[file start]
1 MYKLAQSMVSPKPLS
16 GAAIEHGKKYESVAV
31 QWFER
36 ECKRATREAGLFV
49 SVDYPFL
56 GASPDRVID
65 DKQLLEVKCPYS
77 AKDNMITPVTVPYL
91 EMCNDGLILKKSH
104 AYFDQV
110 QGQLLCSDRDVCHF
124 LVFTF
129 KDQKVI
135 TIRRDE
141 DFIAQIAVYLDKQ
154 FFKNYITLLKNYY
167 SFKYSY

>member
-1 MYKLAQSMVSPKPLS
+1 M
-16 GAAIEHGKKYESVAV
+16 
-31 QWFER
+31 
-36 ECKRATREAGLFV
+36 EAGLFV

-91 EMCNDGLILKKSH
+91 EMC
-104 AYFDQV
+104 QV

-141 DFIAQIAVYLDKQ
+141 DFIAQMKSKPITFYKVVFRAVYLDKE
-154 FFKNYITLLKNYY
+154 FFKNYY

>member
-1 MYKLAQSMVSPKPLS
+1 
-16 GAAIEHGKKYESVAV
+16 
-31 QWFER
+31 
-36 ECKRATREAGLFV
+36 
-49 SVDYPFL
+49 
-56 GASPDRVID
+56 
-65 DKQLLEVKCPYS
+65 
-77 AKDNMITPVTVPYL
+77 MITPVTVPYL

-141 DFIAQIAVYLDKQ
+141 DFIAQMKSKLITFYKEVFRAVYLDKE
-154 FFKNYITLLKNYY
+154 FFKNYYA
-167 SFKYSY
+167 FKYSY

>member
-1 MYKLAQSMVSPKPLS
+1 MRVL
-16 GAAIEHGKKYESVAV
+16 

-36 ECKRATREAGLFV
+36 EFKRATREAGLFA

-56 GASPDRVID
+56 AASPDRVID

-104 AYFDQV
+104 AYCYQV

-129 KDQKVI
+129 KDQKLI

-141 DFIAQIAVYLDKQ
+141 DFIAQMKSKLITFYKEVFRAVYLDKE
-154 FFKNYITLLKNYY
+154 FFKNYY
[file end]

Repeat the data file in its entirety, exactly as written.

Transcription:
1 MYKLAQSMVSPKPLS
16 GAAIEHGKKYESVAV
31 QWFER
36 ECKRATREAGLFV
49 SVDYPFL
56 GASPDRVID
65 DKQLLEVKCPYS
77 AKDNMITPVTVPYL
91 EMCNDGLILKKSH
104 AYFDQV
110 QGQLLCSDRDVCHF
124 LVFTF
129 KDQKVI
135 TIRRDE
141 DFIAQIAVYLDKQ
154 FFKNYITLLKNYY
167 SFKYSY

>member
-1 MYKLAQSMVSPKPLS
+1 M
-16 GAAIEHGKKYESVAV
+16 
-31 QWFER
+31 
-36 ECKRATREAGLFV
+36 EAGLFV

-91 EMCNDGLILKKSH
+91 EMC
-104 AYFDQV
+104 QV

-141 DFIAQIAVYLDKQ
+141 DFIAQMKSKPITFYKVVFRAVYLDKE
-154 FFKNYITLLKNYY
+154 FFKNYY

>member
-1 MYKLAQSMVSPKPLS
+1 
-16 GAAIEHGKKYESVAV
+16 
-31 QWFER
+31 
-36 ECKRATREAGLFV
+36 
-49 SVDYPFL
+49 
-56 GASPDRVID
+56 
-65 DKQLLEVKCPYS
+65 
-77 AKDNMITPVTVPYL
+77 MITPVTVPYL

-141 DFIAQIAVYLDKQ
+141 DFIAQMKSKLITFYKEVFRAVYLDKE
-154 FFKNYITLLKNYY
+154 FFKNYYA
-167 SFKYSY
+167 FKYSY

>member
-1 MYKLAQSMVSPKPLS
+1 MRVL
-16 GAAIEHGKKYESVAV
+16 

-36 ECKRATREAGLFV
+36 EFKRATREAGLFA

-56 GASPDRVID
+56 AASPDRVID

-104 AYFDQV
+104 AYCYQV

-129 KDQKVI
+129 KDQKLI

-141 DFIAQIAVYLDKQ
+141 DFIAQMKSKLITFYKEVFRAVYLDKE
-154 FFKNYITLLKNYY
+154 FFKNYY